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The Kids Are All Right (spoiler alert)

I was in college and in the closet when The L Word first aired on television. My then girlfriend and I got the hookup from the dorm cable guy and each sunday night we would curl up in her twin bed to watch the episodes. Beyond the uber-feminine, white, west-coasty crunchy vibe, somewhere along the way we found ourselves in the characters. It was validating. Of course, along the way as I learned a bit more about being gay and black, my reaction to the sex scenes weaned and my critique to the feminine aesthetic grew. I knew as did everyone else, The L Word was packaged in a way that was safe for both homos and heteros, there was one strap scene albeit with a cheating straight women but the sex was real in all of its splendor and in all of its boredom.

Fast forward to 2010, with the release of The Kids Are All Right. Jack Halberstam called it “soul-crushing” and a “scathing critique of gay marriage” citing everything from the lack of desire between Julianne Moore (Jules) and Annette Bening (Nic) to the refusal of the film to make a “gender distinction” between the women who are “vague” representations of the butch-femme dynamic. (By the way, white lesbians are a lot more androgynous in their parings so this was not a surprise, besides, Jules was a gardener–not the most fashionable person.) Beyond this, she calls into question the inclusion of the male-character (Mark Ruffalo) as this charismatic-without-effort insert who juxtaposed to the overly sappy lesbian is “free, cool, and casually sexual.” In short, her critique relies on sexual and gender politics and abandons the racial politics of the film until the final line of the critique. It is one line, “A couple of moments of racism in the film (the depiction of the Latino gardener as a half-wit and the African American restaurant hostess as voracious) reminds us that this a deeply conservative film” that holds the most weight for me. The minority characters structure the film in a way that is mostly overlooked.

In fact, the black and Latino characters almost do all the work of getting “the gays” a place in straight reality. The black woman, who buys interesting afro-centric gear from Brooklyn provides the sperm donor/father the cred necessary to come off as a cool, free, funky kinda guy. While the motorcycle certainly gives him some swag, there is nothing like a good old black woman to add some true virility, nevermind the fact his little swimmers worked twice. Is this not right? As for the Latino man, who beyond his apparent discomfort and amazement that his supervisor would take a break from work for a quick lay, is a steady worker. In a film where a white woman with clear commitment issues can still manage to have a home, two kids, and a Volvo and land a dream landscaping job shows the power of whiteness. The Latino gardener is later dismissed without a thought and accused of having a drug problem because he sniffs a lot. Perhaps he’s a drug mule?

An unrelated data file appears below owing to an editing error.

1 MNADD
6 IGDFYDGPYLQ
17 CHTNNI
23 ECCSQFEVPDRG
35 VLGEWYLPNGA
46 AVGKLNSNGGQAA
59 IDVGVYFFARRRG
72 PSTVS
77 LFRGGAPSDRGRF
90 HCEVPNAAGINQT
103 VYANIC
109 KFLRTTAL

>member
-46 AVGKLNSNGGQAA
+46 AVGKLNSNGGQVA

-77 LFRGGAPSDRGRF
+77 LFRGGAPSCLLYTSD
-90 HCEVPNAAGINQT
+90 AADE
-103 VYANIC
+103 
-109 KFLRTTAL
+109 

Overall, despite my critiques, I enjoyed the film. Hell, the shitty thing about stereotypes is that they often represent some truth. Not to say that Latino gardeners are drug mules and that black women are all fuck buddies, but in a sense they do operate this way in the real world. Of course today where we can find many different representations of blacks and Latinos our very basic ideas about them remain. Black women are sex objects and Latinos are hard low-wage workers. So there is a truth to the film that lends to its legitimacy even if it is a bit insulting. Like my days of the L Word, I can still see through the bullshit to some other points.

It is amazing to me how gay people want to be part of the straight constructed world so much but also want to be shown without stereotype or caution. Perhaps within the many critiques there can also be room to review narrative structure and that even above and beyond all the racial and sexual implications of the film, there is a realness to it. The presence of the dad, while imposing to lesbian homes is also a realistic desire for their male child, the teenage angst, the lovey dovey moms who don’t touch that often are true of many relationships way before year fifteen. What’s so egregious about their struggle?